So farewell, sexy pensions: you were just a dream
We thought we could invest in second homes, wine and classic cars tax-free. We were wrong
Sunday 11 December 2005
Bob Penny stared ruefully out of the window at a half-built home last Monday.
The self-employed building contractor, who lives near Bath, had learnt that his plans to put the buy-to-let cottage he was constructing into a self-invested personal pension (Sipp) had just been scuppered.
"I'm building a £100,000 cottage-style house that I was hoping to put into a Sipp after 6 April 2006," he said. "That won't go ahead now and so I won't get the tax relief. It's very disappointing; it was going to be my pension."
His downbeat mood was brought on by the Chancellor, Gordon Brown.
His pre-Budget report last week was light on details for the proposed real estate investment trusts (Reits) and shared equity housing plans for first-time buyers, but dealt an unexpectedly heavy blow to the private personal pension industry.
Mr Brown shocked the financial services sector by putting the kibosh on government plans to let savers purchase residential property for use in a Sipp pension from 6 April 2006 (known as A-Day) - either as a buy-to-let, holiday home or even their main home - and attract up to 40 per cent tax relief.
Other potential, and exotic, pension fund investments including fine wine, art and classic cars have been outlawed too.
His decision to clamp down on proposed rules that, until Monday, had been routinely used by financial advisers, property companies and life companies as a major Sipp selling point - and more than 200,000 have been sold - was taken "to prevent ... potential abuse", the pre-Budget report said.
The fear was that "people could claim tax relief for the purpose of funding purchases of holiday and second homes for their or their family's personal use".
The appeal of the rules had been in the tax breaks - particularly for the wealthy. In effect, a higher earner could have bought a £100,000 holiday flat for £60,000 inside the Sipp.
In the 18 months since the proposals were first fleshed out, consumer groups, regulators and financial services companies had repeatedly warned the Treasury that the tax relief would have a big, and harmful, impact.
Their concerns turned on the money expected to flood into buy-to-let and second homes, pushing up property prices and making it even harder for first-timers and, in rural areas, local families to buy.
These warnings, on top of regular reminders that it offered wealthy savers a juicy tax break, had seemed to have little effect on Mr Brown's officials.
However, it appeared that the predictions of a distorted housing market were finally heeded and, just months ahead of A-Day, the Treasury did a sharp U-turn.
Now, savers who had planned to take part in the more adventurous elements of the Sipp revolution have to unpick their messy finances, and many in the industry who had based their business on selling these pension plans feel betrayed.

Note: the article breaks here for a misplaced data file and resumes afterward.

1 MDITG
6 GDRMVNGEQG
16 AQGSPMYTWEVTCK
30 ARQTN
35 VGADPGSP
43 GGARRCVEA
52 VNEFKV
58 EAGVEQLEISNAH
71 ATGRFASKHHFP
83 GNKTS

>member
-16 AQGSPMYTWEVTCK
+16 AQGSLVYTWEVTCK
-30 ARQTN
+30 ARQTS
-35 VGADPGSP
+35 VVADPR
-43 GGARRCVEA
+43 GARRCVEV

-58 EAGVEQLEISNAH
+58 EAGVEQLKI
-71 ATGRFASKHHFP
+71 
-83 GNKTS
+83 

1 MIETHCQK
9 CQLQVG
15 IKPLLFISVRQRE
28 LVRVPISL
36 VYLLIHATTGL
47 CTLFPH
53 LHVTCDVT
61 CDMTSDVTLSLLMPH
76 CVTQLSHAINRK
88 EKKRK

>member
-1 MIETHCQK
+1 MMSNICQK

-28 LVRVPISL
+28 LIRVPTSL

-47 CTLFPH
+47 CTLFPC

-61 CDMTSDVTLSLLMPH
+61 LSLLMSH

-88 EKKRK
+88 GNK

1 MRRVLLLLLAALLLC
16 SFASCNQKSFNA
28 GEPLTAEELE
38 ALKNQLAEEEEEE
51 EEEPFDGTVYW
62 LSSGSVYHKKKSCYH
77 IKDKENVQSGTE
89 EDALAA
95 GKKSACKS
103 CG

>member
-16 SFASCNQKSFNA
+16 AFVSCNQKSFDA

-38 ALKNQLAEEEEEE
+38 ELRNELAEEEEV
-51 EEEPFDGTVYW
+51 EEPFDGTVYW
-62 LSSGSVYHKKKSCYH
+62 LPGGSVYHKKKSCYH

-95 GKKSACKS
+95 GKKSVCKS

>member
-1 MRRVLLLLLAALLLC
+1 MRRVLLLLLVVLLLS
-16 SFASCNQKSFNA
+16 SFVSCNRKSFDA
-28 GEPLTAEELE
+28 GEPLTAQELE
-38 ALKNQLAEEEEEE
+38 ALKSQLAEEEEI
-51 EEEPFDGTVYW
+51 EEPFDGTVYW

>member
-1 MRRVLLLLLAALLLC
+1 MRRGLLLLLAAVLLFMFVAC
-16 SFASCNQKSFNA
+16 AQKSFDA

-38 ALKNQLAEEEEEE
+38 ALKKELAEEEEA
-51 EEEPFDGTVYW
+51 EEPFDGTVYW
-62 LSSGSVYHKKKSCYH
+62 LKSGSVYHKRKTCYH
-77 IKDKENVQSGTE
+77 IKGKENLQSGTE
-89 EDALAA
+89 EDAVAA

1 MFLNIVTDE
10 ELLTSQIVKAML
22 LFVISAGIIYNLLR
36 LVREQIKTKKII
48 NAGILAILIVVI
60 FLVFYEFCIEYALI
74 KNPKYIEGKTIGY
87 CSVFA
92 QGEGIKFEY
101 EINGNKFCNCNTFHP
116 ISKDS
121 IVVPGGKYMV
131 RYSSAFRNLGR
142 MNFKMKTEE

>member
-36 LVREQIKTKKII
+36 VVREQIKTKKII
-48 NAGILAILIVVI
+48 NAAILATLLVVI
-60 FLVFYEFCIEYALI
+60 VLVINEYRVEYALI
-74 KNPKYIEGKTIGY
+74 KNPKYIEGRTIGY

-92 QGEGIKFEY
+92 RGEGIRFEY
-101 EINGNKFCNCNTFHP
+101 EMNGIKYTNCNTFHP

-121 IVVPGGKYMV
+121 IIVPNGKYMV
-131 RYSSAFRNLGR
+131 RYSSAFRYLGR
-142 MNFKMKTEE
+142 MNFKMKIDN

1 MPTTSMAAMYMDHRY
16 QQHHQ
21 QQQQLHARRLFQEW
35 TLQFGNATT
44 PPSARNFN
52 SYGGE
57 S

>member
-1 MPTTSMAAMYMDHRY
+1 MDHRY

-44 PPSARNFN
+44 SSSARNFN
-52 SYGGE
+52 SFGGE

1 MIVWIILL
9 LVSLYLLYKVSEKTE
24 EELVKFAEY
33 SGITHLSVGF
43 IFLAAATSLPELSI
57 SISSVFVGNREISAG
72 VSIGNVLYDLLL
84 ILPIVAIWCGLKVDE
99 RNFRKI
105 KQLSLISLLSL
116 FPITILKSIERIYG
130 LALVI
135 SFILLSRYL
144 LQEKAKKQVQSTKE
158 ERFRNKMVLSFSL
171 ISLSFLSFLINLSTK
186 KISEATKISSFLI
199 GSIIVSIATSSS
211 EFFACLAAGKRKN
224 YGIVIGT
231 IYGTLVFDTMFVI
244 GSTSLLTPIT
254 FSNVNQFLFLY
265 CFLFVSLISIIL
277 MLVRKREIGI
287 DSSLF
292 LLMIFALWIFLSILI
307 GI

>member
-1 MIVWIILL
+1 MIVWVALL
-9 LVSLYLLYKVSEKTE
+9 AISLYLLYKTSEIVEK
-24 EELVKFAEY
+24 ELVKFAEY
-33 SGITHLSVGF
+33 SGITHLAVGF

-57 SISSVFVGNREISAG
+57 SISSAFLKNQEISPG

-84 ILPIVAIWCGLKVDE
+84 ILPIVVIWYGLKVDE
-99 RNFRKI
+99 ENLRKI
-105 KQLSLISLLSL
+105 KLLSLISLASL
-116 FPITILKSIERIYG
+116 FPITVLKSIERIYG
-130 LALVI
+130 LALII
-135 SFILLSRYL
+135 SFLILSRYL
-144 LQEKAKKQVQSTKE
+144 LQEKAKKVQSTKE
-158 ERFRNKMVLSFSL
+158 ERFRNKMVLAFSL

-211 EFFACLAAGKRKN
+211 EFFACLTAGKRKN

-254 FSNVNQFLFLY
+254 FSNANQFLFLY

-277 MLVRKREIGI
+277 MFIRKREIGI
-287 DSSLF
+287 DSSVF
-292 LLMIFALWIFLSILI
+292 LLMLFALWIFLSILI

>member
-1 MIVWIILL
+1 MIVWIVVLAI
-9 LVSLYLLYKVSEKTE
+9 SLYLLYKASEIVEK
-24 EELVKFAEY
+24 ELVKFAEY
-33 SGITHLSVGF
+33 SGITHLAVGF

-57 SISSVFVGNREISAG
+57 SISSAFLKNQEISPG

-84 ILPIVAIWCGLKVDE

Barry O' Dwyer, the marketing director at insurer Standard Life, expressed "terrible disappointment" and said that the challenge now was "to make sure consumers don't get turned off [pensions] again". But residential property could still have a future inside a Sipp, he says. If, as he believes, the change of heart was down to concern at countryside holiday homes lying empty for much of the year, "then let's [rule] that out and keep the [buy-to-let and other benefits]".
Melanie Bien, an associate director at mortgage broker Savills Private Finance, argues that buy-to-let is not open to the "abuse" pinpointed by the Chancellor.
"Even if one does accept the potential for abuse by including holiday homes and main residences in a Sipp, this isn't the case with buy-to-let. That's a pure business venture and so doesn't apply."
It appears there are still hopes of a second Treasury change of heart. Meetings on Wednesday and Thursday last week between Revenue & Customs (R&C) and Treasury officials, and members of the financial services industry, offered some hope of a slight tweaking of the rules before A-Day, it's understood. But no one is banking on much in the way of flexibility.
For now, the real concern is for the thousands who took steps to invest in a Sipp with residential property in mind.
The worst-off are likely to be those who had put down deposits on new flats yet to be built and were relying on Sipp tax breaks to make the full purchases affordable next year.
The money will now have to be found elsewhere, although R&C has set up an "exit" of sorts. If these people can sell their unbuilt flats before they actually become residential properties, they will still qualify for tax relief after A-Day.
However, there are downsides. These include a likely knockdown price for a quick sale and money that is now stuck in a Sipp unable to invest in residential housing.
Other unfortunates include those who have set up the plans for investing in property next year, and those who have already bought bricks and mortar ready to put into a Sipp, says Jonathan Davies, a partner at law firm Reynolds Porter Chamberlain. Anyone who was advised to do so probably won't have any comeback for mis-selling because Sipps and their sale are unregulated investments.
Despite the let-down, the popularity of Sipps will continue to grow, predicts Tom McPhail of independent financial adviser Hargreaves Lansdown. Today's pension saving limits, which restrict your investments according to age, salary and pension type, will be thrown out. Instead, you will be able to contribute huge sums annually - up to £215,000 in the 2006-07 tax year.
And you will still be able to invest in residential property through Reits.
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